Evangeline Lyons, 2, wrapped both hands around the tube of 3D glitter glue and squeezed, digging her elbows into the tablecloth and wrinkling her nose until the cardboard crown was lined with sapphire sparkles.
“That looks good,” her father, Sean, said to the chair as she darted off to look at her brother’s Kung-Fu Panda-inspired lanyard.
They came for the magician, and stayed for the crafts, he said, of their decision to count down 2012 at the 31st annual First Night Virginia.
“It’s good to have something to do with the kids,” he said. “You can kind of get cabin fever sitting around inside during the holidays.”
More than 4,000 people flooded the Downtown Mall on Monday night to welcome 2013 in family-friendly style. Roughly 200 people kicked off the festivities at 9 a.m. with a 5K fun run through the downtown area.
A family of jugglers, magician David Bishop and a small army of paint and glue-wielding volunteers helped keep children and their parents busy from 3 p.m. until the ball dropped.
Although the stages were reserved for the Charlottesville Ballet, Eli Cook Band and the Groove Train – to name a few – the main event was a raucous parade of families and children showing off their bedazzled hats. The line stretched from the event’s ground zero at the Omni Hotel to a waiting panel of bubble wrap.
“We have drums, noisemakers, whistles … we’re going to be super obnoxious this year,” said Cindy Adams, treasurer of First Night Virginia, the non-profit group that organizes the festival.Charlottesville adopted the ‘first night’ block party concept in 1983, making it the second such celebration in America, according to the group’s website. The trend has since spread across the state and around the country.
Planning for the next year’s event begins in January with a breakdown of what worked or didn’t work in December.
“We’ve had some hiccups,” Adams said, noting that the celebration almost died off several years ago due to a lack of funding.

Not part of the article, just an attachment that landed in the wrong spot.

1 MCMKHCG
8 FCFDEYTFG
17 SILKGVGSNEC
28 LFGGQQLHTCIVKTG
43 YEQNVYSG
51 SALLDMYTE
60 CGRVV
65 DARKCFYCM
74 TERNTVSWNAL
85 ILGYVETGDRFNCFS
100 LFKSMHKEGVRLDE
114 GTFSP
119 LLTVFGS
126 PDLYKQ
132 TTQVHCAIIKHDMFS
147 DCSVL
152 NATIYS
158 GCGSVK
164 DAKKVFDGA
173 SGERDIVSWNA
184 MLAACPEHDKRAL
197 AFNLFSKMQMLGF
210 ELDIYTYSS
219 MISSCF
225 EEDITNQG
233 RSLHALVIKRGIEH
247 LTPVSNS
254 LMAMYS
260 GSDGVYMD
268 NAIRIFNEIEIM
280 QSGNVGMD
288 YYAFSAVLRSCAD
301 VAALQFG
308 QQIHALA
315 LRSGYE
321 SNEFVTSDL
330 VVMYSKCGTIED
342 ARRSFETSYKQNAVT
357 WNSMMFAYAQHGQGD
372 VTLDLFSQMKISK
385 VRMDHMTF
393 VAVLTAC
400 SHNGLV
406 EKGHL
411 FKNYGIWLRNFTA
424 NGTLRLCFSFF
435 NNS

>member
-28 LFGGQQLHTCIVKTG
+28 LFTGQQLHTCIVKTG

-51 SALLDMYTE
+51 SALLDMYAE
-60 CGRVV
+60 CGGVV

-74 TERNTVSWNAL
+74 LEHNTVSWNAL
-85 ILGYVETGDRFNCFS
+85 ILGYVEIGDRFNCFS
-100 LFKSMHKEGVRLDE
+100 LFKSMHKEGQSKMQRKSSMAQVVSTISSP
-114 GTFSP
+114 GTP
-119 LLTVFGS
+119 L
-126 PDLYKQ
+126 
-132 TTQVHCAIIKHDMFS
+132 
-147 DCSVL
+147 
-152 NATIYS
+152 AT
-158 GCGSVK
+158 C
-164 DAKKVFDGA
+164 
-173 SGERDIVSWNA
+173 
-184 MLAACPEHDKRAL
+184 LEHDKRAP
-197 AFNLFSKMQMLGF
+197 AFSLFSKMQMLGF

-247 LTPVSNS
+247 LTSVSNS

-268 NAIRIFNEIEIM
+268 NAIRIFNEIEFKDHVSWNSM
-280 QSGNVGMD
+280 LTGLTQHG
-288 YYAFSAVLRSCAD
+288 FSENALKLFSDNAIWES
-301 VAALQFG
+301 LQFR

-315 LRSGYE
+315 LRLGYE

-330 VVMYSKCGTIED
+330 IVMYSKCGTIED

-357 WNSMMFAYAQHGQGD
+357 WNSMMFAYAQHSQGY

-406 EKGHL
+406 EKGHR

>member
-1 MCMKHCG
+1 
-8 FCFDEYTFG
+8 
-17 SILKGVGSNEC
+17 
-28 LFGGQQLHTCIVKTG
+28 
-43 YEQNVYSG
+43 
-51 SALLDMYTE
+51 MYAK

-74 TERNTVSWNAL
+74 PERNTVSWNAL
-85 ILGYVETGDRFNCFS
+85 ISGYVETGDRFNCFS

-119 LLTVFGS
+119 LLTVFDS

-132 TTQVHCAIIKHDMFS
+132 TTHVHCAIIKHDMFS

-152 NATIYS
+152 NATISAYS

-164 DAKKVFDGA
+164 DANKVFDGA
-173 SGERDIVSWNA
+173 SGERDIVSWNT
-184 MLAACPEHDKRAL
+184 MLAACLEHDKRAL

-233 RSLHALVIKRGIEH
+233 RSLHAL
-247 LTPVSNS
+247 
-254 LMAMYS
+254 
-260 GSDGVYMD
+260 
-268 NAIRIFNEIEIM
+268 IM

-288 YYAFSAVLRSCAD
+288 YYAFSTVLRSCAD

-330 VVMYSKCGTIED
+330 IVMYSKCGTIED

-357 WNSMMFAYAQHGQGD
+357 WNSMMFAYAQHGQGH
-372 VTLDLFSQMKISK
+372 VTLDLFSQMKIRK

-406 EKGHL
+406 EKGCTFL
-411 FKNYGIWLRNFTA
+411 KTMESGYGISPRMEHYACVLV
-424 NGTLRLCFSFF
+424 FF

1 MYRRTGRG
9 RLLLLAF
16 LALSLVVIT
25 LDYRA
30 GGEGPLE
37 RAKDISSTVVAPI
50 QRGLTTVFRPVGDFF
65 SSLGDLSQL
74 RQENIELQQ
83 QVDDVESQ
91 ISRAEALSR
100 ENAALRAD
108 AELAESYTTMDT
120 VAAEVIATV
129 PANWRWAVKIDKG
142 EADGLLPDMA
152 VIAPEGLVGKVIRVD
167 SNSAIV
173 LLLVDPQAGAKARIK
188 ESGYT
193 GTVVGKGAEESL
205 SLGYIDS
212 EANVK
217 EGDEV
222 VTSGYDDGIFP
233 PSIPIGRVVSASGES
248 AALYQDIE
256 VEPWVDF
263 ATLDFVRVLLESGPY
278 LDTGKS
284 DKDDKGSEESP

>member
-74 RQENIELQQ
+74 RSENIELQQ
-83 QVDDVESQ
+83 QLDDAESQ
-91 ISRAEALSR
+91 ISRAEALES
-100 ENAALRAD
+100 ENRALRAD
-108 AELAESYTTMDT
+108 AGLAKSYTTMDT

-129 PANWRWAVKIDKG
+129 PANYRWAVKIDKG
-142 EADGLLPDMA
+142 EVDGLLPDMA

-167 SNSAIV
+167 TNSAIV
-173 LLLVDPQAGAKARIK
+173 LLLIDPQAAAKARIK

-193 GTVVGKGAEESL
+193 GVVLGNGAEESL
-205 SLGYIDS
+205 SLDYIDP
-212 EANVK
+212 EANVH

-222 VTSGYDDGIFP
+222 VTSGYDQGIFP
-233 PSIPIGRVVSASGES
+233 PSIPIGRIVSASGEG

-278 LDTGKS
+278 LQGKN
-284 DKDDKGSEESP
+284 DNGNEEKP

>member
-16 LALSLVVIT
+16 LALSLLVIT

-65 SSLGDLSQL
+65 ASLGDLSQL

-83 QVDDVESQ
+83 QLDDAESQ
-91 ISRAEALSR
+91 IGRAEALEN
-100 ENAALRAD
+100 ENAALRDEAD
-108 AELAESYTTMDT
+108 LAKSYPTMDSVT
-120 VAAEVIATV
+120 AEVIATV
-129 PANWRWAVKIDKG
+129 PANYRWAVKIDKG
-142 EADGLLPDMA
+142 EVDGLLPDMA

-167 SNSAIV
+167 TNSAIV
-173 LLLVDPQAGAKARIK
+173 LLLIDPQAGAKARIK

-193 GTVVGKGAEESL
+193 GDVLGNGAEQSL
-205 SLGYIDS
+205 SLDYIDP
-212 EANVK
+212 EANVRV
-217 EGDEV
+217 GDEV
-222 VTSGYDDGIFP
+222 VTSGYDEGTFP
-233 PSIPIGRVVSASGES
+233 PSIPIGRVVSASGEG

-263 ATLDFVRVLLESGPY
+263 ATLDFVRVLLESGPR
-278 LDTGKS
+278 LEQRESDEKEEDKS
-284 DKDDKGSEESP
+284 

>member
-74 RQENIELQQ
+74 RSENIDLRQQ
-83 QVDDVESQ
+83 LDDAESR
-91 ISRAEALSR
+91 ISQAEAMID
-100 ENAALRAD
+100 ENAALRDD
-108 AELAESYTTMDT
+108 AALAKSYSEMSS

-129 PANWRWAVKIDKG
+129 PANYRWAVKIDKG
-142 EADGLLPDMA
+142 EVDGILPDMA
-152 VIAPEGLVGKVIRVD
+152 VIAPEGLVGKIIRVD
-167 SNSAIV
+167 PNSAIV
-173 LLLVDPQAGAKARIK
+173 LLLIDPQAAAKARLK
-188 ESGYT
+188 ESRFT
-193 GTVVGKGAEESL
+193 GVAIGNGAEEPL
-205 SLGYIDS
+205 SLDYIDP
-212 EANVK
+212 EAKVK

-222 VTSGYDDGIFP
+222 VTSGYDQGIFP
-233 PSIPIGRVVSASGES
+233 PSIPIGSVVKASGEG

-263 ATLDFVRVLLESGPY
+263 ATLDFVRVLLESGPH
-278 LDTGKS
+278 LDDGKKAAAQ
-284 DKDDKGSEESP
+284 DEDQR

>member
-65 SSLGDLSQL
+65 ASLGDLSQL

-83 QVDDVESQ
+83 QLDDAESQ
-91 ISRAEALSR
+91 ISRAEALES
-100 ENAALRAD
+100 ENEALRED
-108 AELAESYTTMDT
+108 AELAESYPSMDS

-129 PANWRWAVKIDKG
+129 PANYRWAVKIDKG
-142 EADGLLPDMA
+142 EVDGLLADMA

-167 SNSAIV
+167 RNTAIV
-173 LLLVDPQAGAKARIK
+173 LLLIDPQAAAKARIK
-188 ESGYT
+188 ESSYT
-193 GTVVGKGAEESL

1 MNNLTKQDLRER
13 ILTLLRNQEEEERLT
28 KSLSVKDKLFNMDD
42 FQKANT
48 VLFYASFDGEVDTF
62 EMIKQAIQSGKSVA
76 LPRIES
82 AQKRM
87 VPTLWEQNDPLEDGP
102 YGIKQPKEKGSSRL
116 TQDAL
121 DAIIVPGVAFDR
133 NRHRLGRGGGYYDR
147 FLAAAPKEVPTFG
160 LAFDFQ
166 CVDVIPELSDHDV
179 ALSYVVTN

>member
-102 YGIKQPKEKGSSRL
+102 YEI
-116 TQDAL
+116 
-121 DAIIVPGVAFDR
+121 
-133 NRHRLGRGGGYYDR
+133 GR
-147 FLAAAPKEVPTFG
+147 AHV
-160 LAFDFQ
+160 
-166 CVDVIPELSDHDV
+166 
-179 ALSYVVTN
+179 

The group started giving paid guests wristbands instead of buttons – a $3,700 savings – and scaled back the entertainment.
“We keep a snowy day fund just in case,” Adams said. “It’s just super important for any area to have a safe, community-friendly alternative on New Year’s.”
The worst they’ve dealt with recently are late performers and deflating bouncy houses.
“It’s fun, it’s exciting and anything can happen. Anything,” she said.
The games and laughs are what keep Bob Sanders and his son and daughter coming back year after year. Sanders enjoyed a break at the Key Recreation Center as Erin Sanders, 6, got a glittery unicorn painted on her cheek.
“My wife and I both work at UVa Health System, and this makes it possible for us to do anything on New Years,” he said, noting that most babysitters are booked months in advance for the holiday. “It’s a wonderful alternative, it really is.”
First-time first-nighter Kelly Lindauer agreed.“We don’t have a babysitter, so when my friend asked us to meet up with her and her son I thought, ‘Great,’” she said. “We’re making a crown for [my friend’s son] now.”
“This one’s for me,” 3-year-old Olive Lindauer chimed in, pointing to the letters O-L-I-V-E spelled out in – what else? – glitter.